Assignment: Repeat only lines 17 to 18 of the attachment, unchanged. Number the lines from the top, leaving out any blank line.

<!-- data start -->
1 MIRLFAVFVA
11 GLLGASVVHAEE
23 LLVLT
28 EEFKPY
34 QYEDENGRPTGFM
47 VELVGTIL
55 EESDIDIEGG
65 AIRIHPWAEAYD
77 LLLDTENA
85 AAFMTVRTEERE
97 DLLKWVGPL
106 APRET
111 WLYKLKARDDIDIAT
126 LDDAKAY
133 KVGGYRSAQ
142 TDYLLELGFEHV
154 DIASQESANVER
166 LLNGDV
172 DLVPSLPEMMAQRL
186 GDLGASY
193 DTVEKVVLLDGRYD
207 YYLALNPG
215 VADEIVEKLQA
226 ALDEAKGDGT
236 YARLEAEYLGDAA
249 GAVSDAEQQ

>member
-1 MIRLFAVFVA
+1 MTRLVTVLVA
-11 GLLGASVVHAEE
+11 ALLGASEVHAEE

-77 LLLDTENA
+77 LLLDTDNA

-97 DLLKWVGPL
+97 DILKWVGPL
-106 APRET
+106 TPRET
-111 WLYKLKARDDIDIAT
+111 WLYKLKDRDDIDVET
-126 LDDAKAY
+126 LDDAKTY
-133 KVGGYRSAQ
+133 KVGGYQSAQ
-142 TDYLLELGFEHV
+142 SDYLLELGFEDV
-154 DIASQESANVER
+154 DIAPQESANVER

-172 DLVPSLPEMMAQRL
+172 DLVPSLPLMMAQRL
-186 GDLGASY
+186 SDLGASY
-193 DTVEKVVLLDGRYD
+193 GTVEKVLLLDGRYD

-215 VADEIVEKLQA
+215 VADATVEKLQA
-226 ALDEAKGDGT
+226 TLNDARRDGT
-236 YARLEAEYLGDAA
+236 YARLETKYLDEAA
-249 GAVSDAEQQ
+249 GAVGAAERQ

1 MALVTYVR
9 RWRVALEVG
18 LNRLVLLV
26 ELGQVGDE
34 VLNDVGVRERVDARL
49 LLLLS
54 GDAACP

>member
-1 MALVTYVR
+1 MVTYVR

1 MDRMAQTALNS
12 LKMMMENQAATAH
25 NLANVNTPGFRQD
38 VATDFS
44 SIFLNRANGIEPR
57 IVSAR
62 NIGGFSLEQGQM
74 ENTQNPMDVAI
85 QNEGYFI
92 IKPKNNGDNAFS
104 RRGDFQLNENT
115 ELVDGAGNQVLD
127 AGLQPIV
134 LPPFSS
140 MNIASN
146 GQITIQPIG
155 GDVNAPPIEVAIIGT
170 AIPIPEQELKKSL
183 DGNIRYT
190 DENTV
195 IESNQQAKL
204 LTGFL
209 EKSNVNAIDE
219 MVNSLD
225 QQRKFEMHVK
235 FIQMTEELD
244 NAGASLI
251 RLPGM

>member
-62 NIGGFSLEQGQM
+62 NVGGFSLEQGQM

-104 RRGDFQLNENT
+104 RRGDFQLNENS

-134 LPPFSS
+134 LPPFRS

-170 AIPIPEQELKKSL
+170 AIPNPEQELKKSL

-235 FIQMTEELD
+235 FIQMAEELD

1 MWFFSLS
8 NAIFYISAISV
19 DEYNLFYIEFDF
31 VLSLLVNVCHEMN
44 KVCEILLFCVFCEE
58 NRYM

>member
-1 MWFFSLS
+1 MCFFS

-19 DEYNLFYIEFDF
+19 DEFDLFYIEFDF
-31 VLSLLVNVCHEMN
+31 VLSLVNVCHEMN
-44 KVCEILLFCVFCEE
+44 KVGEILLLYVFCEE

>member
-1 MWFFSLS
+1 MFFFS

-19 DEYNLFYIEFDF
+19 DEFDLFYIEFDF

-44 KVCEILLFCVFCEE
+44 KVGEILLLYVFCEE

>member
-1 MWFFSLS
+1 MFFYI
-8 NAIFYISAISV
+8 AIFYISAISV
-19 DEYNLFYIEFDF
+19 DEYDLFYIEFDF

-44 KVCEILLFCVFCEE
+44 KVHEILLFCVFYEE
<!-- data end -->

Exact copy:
154 DIASQESANVER
166 LLNGDV